Big East Football Media Days are set for Monday, July 30th, and Tuesday, July 31st. Each team with make their trek to Newport, Rhode Island, to the Hotel Viking, where players and coaches will provide their thoughts, feelings, wants, and needs for the upcoming season.
But this season is different. The change in the air is palpable. The Big East is not what it used to be. As sports figures assemble to talk of this season, minds will be focused heavily on the inevitable changes that have and will occur. West Virginia University will be present to talk of a "Big" conference, but the word "East" has been switched for the number "12".
Syracuse University and the University of Pittsburgh will be in Newport, Rhode Island, for the last time after both reaching settlements, following suit with West Virginia to leave the Big East before the 27-month period created by Big East officials.
A familiar face will grace the stage with the return of the University of Temple as the owls fly back to their previous nesting grounds in the tree of the Big East.
As time passes, the conference that Syracuse University helped create is becoming more and more of a shell of its former self. What once began in 1991 with Boston College, Pittsburgh, Rutgers, Syracuse, Temple, Miami (FL), Virginia Tech, and West Virginia has since dwindled down to Pittsburgh, Rutgers, and Syracuse, and at the end of this upcoming season, will leave Rutgers as the lone ranger of the original Big East Football frontier, with their trusty steed, Temple, returning from Philadelphia.
Competition will stretch across the country, creating conference match-ups in different time zones. Boise Stat (Idaho) will now host regular season Big East games. Southern Methodist University (SMU), nestled in the mid-west in the state of Texas, will now be considered a team of the east.
So as the world of the Big East breaks apart as the continents did and drift away, so, too, do the thoughts of Syracuse fans to their new land, the ACC.
Syracuse recently added $2.5 million to the already $5 million exit fee owed to the Big East in order to move their gridiron operations to the ACC for the 2013-14 season. The irony of Syracuse's move is that they will be leaving the conference they helped to build which has become unfamiliar for a conference that they have never been a part of that will bring with it, familiarity.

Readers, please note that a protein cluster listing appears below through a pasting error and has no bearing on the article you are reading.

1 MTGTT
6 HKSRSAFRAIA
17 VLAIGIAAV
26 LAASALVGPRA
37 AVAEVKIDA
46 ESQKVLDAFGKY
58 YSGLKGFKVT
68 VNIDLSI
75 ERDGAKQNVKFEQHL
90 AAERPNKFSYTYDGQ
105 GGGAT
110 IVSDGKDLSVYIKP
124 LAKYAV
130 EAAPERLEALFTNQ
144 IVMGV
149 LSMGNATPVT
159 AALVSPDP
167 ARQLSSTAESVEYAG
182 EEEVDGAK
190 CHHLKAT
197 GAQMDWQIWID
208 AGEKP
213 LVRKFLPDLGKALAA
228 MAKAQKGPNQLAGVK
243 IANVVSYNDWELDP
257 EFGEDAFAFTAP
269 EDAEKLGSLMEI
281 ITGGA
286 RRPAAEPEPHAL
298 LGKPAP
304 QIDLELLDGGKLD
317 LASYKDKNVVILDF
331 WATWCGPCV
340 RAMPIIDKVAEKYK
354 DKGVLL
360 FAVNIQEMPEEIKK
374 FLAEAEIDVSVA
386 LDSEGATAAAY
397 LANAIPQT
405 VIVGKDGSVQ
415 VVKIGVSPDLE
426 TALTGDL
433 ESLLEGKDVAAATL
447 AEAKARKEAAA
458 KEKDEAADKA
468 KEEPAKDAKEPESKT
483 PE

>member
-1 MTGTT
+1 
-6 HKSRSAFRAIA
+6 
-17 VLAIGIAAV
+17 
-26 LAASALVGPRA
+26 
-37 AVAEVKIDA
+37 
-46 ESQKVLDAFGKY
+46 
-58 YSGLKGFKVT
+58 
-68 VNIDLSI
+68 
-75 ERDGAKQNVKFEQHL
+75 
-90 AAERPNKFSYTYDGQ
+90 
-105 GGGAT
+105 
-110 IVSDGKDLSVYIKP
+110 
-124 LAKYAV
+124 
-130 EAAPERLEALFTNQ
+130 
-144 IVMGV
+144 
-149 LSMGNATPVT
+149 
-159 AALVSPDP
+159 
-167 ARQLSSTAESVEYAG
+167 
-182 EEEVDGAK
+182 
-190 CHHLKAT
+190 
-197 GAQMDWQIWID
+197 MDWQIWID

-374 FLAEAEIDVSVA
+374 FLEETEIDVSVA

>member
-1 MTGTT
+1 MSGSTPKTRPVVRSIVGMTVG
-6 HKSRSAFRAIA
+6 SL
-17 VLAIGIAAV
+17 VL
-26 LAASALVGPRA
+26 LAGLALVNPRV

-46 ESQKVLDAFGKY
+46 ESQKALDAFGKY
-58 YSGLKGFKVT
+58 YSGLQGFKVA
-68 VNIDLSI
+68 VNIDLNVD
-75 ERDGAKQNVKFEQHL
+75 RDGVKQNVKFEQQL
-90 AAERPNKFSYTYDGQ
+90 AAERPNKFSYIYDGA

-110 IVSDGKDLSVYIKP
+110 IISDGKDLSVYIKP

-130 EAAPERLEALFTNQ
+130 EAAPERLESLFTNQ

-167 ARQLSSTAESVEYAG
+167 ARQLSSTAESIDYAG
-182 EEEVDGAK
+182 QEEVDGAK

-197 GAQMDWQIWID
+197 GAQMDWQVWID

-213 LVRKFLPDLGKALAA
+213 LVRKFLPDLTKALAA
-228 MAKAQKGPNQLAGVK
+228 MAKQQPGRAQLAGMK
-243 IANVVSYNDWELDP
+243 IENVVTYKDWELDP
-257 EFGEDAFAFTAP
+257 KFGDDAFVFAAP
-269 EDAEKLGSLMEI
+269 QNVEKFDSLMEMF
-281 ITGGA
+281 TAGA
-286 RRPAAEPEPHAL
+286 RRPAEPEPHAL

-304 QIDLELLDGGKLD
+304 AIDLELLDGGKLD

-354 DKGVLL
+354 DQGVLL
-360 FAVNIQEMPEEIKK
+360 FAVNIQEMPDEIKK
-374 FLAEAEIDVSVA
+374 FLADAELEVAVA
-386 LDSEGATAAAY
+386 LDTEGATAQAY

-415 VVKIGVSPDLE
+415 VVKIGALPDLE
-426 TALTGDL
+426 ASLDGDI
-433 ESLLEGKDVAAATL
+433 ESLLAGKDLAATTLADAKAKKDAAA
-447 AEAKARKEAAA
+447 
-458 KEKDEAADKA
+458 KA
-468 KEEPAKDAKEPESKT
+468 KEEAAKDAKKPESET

Their opponents since the day Big East Football began are back with Boston College, Miami (FL), and Virginia Tech. An old rivalry from out-of-conference will have the opportunity to reestablish itself when Syracuse lines up opposite the University of Maryland. Pittsburgh, who will be paying the same exit fee, $7.5 million, as Syracuse will enter into new football territory with Syracuse just as they did in 1991 in the Big East.
With new territory comes new possibilities, which Syracuse University Director of Athletics, Dr. Daryl Gross, is seeing.
"I think the ACC move is very historical for us. It's going to give us resources," said Dr. Gross. "You look at it, we're top 40 in the country in our program across the board and we have a very limited, tight budget so we don't have the big time budget in the Big East."
In comparison to other Big East schools, outside of only football programs and as a whole, Dr. Gross spoke of where the conference has left Syracuse, monetarily.
"Out of 16 teams, we're in fourth, probably could move to third, of all the Big East schools with a limited budget," stated Dr. Gross. "Budget smaller than Louisville's, budget smaller than Notre Dame and now we have the chance to almost double a lot of our resources and have these same type of coaches and have a chance to even get better."
Dr. Gross went on to share his vision on what Syracuse University athletics can become.
"You put money back into the programs and then invest like other folks have got to do," Dr. Gross remarked. "We've been a $54 million budget and you're going against Ohio State's $120 million and Texas' $130 million and Florida's $120 million so now we've got a chance to get up there.
"We're not saying we need to have that because we're pretty efficient as we are anyway, the way we go about our business, but now this gives us an opportunity to really get good."
Syracuse University is set to join the ACC on July 1, 2013.